Visualisations excite and inspire us to see what could be possible in our city. Aberdeen has enormous potential for cycling with its wide streetscapes and beautiful, grand granite buildings. It’s reasonably flat and has a climate that’s cycle-friendly all year round. All that’s needed is the right infrastructure.
This visualisation is just one possible design for a bike path on King Street. It doesn’t have to look exactly like this but what’s important is that all modes of transport have their own space – cars have their own space, bicycles have their own space, and pedestrians have their own space.
Through this visualisation we want to convey that cycling infrastructure is for everyone. It’s for men and women cycling to work, it’s for children cycling to school, it’s for people with disabilities on disability scooters, it’s for people who want to roller-blade to the shops or beach. With the right infrastructure we’ll see groups of people from our community we wouldn’t have otherwise seen, using active travel as their mode of transport.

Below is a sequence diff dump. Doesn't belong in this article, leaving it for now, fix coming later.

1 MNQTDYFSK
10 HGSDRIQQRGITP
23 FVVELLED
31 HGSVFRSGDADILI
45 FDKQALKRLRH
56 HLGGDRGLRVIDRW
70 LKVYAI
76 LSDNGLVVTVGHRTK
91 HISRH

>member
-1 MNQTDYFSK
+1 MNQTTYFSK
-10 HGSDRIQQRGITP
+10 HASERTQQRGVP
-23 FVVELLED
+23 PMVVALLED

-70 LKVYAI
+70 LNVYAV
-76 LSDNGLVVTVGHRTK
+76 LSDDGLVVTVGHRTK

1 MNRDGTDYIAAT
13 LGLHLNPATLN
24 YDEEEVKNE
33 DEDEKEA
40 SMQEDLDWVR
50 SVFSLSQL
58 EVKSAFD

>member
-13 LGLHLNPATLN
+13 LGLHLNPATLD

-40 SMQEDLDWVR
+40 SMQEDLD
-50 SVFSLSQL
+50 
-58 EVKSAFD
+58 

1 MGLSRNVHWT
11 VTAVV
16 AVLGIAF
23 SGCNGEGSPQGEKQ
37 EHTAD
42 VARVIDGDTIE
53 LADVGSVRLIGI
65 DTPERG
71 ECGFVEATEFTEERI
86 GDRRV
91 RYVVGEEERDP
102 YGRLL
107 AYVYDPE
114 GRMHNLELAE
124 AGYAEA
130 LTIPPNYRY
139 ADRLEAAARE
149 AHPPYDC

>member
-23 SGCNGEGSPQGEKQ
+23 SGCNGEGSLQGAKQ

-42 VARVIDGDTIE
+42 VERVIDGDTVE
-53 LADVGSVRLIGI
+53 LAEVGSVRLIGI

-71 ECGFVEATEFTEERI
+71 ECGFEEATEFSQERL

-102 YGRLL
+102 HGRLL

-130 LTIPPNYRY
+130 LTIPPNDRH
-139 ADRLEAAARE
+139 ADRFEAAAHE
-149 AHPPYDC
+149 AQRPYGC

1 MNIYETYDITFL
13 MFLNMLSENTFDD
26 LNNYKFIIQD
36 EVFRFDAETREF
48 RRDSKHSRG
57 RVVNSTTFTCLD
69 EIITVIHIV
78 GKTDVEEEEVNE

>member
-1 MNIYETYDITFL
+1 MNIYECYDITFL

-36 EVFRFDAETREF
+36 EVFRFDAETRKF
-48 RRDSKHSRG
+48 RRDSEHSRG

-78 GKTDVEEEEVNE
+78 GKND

What next? We have submitted the designs from the competition to the council along with this visualisation which was favourably received. King Street extends the Union Street bike path petition which is still before the council and which will be included in the SUMP (sustainable urban mobility plan) report the council hope to have out for public consultation next month. We’ll keep you posted!
Next we plan to print some postcards of the King Street visualisations which people can post to the council. We’ll let you know when these are available and where you can get one.
If you want to donate to our campaign then please click the donate button on our website.
I’m a bit late getting this recap post up but that shouldn’t be interpreted as an unsuccessful event. This year’s Pedal on Parliament was the best I’ve been to and this was largely due to the different route we did. Instead of cycling in one direction from A to B we cycled a circuit around the centre of town.
We all met outside Marischal College at 11am on Sunday and cycled first down Upper Kirkgate, then left onto Union Terrace, left onto Union Street, left onto Broad Street and back to Marischal College. We cycled this circuit over and over for one hour. I think I cycled 6 or 7 laps. I lost count at about 5. Others probably cycled more because I do remember being overtaken a few times.
There were just over 100 of us – people from Aberdeen and Aberdeenshire, of all ages, shapes, and sizes and riding all kinds of bikes. There were cargo bikes, electric bikes, tandem bikes, and even a couple of cool-looking Eliptigos. There were children with the youngest being 6 years old.